Last year, the Slaight Family Foundation donated $100 million to Toronto-area hospitals. But as Donna Slaight told Kristene Quan, it’s what happens after the cheques have been cashed that matters.
KQ: Through the Slaight Family Foundation, you and your husband, Gary Slaight, and his father, Allan, gave $100 million to six Toronto hospitals in 2013, including the Centre for Addiction and Mental Health. Do you have somebody who helps you decide where and how much to give?
DS: We have a wonderful woman who coordinates our monetary philanthropy. We have parameters and objectives to what we’re doing. We like to fund programs rather than buildings. Capital campaigns are usually for buildings, so we don’t do that or endow- ments, where the money is invested. We like to help people here and now.
KQ: How do you choose which causes and issues fall within the scope of the foundation?
DS: Our gifts to the hospital were all directed because there was a personal connection. We have actually developed a really nice relationship with the hospitals and the doc- tors because we have specific goals. We said that we would like to help them, and told them it would not be a capital campaign or endowment. So they presented us with a shopping list. We looked at programs at the hospitals, or machinery that was unavailable to help people. The hospitals are places where you can help the most amount of people in a very desperate time in their lives. Who hasn’t been to an emergency department? I’ve spent a lot of time at St. Michael’s Hospital emergency department with family members, so we really knew that there was a need to rejuvenate it because emergency departments take a heavy hit.
KQ: You’re also a director on the board at the Centre for Addiction and Mental Health. Why did you choose to work with CAMH?
DS: For a couple of reasons. In any given year, one in five Canadians experiences a mental health or addiction problem. The treatment of mental illness now—it’s a frontier and there was a lot to do here. Many other places, hospitals that you go to, you have the feel- ing that they’re working at capacity. But because of the stigma of mental health, CAMH didn’t have anything like an auxiliary or direct contact with the clients or the volunteers coming in. It’s a more complicated process. So there was a lot to do. And it gives me great pleasure. Every time I’ve come here, I’ve learned something.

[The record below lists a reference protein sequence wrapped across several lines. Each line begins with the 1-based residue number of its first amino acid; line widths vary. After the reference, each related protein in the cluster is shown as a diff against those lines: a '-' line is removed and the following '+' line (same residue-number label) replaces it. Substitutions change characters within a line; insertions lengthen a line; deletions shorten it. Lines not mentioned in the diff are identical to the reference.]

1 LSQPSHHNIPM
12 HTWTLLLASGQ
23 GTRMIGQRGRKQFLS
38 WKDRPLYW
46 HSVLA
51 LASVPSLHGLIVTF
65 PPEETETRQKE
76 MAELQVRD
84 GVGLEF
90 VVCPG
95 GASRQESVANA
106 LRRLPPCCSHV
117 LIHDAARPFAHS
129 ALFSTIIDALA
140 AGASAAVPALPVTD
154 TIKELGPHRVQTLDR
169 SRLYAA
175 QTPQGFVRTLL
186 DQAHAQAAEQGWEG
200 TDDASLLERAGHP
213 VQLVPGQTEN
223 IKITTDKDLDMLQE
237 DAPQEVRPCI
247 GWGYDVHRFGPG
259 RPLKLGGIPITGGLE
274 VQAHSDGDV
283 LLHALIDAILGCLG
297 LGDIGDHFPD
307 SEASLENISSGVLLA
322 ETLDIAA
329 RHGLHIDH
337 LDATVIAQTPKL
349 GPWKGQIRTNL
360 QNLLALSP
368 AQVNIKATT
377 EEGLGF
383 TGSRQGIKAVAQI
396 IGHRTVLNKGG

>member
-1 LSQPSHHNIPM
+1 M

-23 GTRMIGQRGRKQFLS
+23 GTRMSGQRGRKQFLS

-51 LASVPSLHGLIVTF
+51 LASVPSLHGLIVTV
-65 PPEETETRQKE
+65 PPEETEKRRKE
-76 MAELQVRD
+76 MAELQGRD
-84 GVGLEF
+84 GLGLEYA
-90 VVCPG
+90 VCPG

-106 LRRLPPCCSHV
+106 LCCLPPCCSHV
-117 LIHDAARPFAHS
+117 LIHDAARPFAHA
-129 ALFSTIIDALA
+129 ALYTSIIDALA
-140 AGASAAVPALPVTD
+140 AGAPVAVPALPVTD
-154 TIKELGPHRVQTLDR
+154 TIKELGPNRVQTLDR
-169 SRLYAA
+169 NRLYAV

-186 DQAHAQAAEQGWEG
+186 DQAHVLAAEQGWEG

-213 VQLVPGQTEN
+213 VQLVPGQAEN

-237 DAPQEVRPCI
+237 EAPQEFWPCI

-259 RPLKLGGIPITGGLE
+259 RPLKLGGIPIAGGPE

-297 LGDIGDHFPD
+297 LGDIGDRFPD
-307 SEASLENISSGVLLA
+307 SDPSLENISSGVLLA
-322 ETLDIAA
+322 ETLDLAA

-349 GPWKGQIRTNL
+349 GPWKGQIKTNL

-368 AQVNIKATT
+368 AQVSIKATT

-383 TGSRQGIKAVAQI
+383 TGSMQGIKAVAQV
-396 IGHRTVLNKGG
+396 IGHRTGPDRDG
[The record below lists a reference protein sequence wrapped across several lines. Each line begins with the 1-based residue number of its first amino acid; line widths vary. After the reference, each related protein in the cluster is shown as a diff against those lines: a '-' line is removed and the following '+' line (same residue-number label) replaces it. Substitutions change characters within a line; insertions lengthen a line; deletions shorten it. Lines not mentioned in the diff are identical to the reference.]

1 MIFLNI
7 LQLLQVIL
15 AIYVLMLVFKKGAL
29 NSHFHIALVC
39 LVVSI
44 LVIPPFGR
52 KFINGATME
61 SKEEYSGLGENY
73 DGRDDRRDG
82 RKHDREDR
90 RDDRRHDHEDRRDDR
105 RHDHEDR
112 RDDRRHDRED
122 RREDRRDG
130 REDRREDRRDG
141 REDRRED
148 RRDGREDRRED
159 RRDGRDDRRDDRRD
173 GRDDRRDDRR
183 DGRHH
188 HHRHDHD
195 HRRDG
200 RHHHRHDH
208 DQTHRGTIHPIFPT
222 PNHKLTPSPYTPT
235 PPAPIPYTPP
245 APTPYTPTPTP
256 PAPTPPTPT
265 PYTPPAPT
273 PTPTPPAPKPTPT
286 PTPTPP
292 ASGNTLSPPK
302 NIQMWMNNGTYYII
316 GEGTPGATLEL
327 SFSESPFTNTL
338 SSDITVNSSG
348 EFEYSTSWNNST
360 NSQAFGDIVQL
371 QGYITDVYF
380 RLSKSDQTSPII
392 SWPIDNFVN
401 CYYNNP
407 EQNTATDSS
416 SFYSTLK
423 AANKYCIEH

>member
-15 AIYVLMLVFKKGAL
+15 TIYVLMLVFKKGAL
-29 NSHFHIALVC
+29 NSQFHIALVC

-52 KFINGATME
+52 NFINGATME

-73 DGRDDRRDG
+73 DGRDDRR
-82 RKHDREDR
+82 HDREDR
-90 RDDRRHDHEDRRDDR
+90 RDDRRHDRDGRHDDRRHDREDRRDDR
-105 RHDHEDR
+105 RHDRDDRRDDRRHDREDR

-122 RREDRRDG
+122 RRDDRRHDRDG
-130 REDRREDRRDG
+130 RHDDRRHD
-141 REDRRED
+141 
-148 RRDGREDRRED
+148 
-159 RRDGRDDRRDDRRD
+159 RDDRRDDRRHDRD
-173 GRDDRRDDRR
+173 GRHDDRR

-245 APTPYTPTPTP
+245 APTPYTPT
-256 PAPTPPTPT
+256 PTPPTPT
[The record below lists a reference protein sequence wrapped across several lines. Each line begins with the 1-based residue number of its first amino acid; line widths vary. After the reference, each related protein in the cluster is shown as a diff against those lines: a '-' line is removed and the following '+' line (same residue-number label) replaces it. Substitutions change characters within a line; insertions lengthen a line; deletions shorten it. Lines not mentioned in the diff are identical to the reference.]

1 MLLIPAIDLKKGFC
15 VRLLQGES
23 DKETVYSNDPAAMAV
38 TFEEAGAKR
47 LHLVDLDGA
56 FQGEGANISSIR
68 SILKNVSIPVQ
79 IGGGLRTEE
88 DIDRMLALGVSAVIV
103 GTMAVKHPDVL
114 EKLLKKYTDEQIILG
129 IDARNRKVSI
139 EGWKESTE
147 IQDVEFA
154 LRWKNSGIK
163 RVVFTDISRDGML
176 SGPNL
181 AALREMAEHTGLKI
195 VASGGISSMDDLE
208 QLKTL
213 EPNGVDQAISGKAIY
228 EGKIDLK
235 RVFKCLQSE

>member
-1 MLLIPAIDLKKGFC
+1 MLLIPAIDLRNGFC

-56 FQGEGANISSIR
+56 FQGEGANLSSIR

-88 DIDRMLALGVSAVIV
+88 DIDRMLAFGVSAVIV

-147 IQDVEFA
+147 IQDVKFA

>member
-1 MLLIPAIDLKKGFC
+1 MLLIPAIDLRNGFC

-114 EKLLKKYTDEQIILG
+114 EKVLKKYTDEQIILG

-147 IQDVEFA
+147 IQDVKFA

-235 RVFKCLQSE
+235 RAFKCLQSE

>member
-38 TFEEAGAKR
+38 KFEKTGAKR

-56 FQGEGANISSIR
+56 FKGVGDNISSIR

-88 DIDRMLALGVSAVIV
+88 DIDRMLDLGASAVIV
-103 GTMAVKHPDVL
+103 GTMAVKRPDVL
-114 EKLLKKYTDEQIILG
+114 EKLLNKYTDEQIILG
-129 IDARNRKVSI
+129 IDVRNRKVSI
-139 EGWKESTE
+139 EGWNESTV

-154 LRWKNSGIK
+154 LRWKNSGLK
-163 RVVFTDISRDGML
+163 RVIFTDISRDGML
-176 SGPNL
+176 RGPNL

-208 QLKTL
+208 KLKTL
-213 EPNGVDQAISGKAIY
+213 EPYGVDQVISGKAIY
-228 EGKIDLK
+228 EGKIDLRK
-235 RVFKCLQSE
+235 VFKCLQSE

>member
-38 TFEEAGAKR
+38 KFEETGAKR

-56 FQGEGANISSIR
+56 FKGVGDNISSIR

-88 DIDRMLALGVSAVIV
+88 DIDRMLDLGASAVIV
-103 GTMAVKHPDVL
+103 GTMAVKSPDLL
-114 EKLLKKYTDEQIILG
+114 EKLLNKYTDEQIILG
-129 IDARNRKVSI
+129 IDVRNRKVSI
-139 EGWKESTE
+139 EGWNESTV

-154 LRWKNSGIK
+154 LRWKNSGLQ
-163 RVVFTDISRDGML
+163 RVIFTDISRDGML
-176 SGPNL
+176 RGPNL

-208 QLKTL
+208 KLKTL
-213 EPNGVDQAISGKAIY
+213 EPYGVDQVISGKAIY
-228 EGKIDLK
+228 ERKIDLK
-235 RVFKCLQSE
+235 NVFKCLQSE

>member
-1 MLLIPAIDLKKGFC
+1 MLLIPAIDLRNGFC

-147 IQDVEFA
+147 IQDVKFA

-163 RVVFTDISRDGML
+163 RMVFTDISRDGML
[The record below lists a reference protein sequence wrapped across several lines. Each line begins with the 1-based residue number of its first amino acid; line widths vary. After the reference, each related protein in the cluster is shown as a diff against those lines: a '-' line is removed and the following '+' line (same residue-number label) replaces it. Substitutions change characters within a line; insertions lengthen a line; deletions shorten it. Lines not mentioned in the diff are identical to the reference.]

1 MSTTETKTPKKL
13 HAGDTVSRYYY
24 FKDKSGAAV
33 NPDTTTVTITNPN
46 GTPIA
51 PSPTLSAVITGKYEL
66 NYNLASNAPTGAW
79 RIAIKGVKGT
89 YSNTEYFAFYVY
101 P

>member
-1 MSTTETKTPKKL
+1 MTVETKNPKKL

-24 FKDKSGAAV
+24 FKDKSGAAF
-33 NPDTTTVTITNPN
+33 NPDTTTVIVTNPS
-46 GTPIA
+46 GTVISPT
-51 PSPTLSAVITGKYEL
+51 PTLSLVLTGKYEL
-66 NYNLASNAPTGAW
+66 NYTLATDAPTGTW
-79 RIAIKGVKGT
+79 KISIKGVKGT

KQ: You’ve taken the lead on the centre’s Gifts of Light program, which allows donors to buy specific items for patients, from a pair of new pyjamas to education scholarships. What led to this particular campaign?
DS: Although I’m on the board, I wanted to do something grassroots. I wanted to do things that would help the clients and the patients of CAMH right now. I was humbled last year when I was helping at a Christmas luncheon. I was wondering why we weren’t doing it buffet style, because that would have been way more efficient. The staff told me, “Donna, they never get served, they always wait in line. It’s a really special thing that you can actually serve them.” What a lesson to learn.
KQ: How do you decide between donating money versus your time?
DS: If you can donate money and that’s where you are right now, that’s terrific. That’s just not where I wanted to be. It’s all good. But if you don’t have money, and you have time— that’s wonderful. I value it just as highly as being able to be give monetarily.
KQ: Where else are you donating your time?
DS: As far as my own, personal things that I do, I have two organizations that I dedicate time to: One is CAMH, and the other is Human Rights Watch, where I am the chair- man of the Canada committee. My husband’s interest and background has always been in music and the entertainment industry, so we have programs to mentor musicians. We also have a mentorship program at Soul- pepper Theatre. That’s his area. It’s his real love, and it kind of blossoms from there.
KQ: How do you think others can give back?
I think giving back means taking an interest in your community wherever it is, and doing something small. People think you have to do big things, but you don’t. A couple of hours a week makes a difference.